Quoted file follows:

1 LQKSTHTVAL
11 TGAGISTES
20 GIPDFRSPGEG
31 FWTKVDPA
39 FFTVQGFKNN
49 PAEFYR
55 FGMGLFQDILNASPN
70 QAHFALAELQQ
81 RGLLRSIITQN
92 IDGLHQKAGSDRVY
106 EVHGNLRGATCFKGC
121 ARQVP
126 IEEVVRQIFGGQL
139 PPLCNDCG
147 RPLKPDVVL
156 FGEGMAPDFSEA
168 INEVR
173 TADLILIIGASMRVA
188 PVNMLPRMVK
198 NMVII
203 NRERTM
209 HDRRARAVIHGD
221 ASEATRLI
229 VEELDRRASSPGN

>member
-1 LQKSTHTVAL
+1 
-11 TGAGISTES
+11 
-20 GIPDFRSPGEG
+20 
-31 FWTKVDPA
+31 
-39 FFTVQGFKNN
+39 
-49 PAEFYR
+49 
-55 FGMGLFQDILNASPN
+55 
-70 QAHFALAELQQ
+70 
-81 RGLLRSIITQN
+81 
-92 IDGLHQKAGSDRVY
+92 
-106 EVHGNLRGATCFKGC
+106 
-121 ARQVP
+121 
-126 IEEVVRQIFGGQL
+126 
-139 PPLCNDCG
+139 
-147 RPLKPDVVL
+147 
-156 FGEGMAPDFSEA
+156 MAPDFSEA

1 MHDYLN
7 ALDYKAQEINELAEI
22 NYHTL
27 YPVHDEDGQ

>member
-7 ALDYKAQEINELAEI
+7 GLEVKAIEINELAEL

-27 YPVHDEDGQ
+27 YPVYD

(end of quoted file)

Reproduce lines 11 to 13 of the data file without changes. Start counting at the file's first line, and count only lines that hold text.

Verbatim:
106 EVHGNLRGATCFKGC
121 ARQVP
126 IEEVVRQIFGGQL